I have not mentioned much about our sailing adventures. We have been so occupied with visiting family and my Mom’s shoulder surgery that we’ve only had Seashell out once this month. However, about two weeks ago we launched the sailboat up at Lake Mary Ronan. This lake is usually quite calm but during our efforts to raise the sail offshore, the wind started gusting in a frightful way. We were carried out to starboard immediately heading for the opposite side of the Lake, with the keel cable humming – meaning we were moving at a fairly good clip. The rising gusts of wind became disconcerting, to say the least, and we decided perhaps we’d better turn and head back to the dock. Now that proved to be easier said than done.
After about four attempts at tacking to the opposite shore, (you remember that oh so distant shore where the dock is?) I suddenly became aware that Aly was down in the cabin with his head in his hands looking very green and disturbed. We had been thrown around for the last hour, quite violently by the wind and the waves, and our attempt to turn the boat without tipping too far over was not getting us anywhere. He was nervous about the way our expedition was progressing, and besides the whole ordeal was making him queasy. I distinctly heard him mutter: “I don’t want to go like this.” I coaxed Alasdair to stand up and face towards the bow. That seemed to help him a lot. The wind was certainly fresh enough.
Then I sat down at the tiller, wrested it from my poor husband’s sweaty grasp and took over. I commanded him: “Don’t you dare touch the tiller; just keep the lines secure.” He couldn’t manage everything in conditions like this; I had to do something definitive and I had to do it now. The wind gusts were terrific but I quickly learned that if I filled the sail for a bit headed toward leeward, then I could redirect Seashell back the other way and still keep up our momentum. In short, I was using the gusty conditions to our advantage without getting blown off course. Shortly we were opposite the dock but still a fer piece out on the water. Our valiant journey ended with a final, violent gust of wind from the side which sent us spinning and tipping madly. With our sheets flapping in the wind I held onto the downed sail and we made it back safely with Matthew oaring with all his might towards the dock. We couldn’t get out onto that dock fast enough. Our little boat kept us safe; we made it!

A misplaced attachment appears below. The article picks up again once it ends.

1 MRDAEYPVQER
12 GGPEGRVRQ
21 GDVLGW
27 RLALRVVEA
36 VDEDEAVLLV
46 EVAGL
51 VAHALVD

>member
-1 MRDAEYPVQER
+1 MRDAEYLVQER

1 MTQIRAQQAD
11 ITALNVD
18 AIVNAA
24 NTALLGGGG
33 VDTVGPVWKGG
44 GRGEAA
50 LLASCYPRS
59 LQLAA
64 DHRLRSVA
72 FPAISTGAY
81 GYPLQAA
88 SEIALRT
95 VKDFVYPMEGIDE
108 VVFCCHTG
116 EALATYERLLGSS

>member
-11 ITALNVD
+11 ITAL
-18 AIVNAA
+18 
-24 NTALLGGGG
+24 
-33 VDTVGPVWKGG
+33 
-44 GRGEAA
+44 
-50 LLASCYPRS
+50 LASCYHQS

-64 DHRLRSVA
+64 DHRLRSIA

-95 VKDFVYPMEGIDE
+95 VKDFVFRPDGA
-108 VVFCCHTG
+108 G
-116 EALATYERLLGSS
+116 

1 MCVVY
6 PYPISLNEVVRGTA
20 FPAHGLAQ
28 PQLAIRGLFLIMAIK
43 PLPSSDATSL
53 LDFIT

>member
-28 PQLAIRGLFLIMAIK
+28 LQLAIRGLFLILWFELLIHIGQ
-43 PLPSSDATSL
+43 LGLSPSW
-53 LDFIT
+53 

Later that day we heard on the news that the gusts had peaked at around 55 mph. Not only were we out in dangerous conditions but it was almost one of the most difficult sailing situations for anyone, not just beginners, because the wind was blowing us too fast toward a lee shore. After we hauled the boat out of the water and our hearts stopped wildly beating within our seafaring breasts, Alasdair paid me the biggest compliment I’ve ever had as a Mom. “Mom, you are a natural! You got us back! Good job.”
1. Check the weather forecast. Especially the parts labeled “wind”.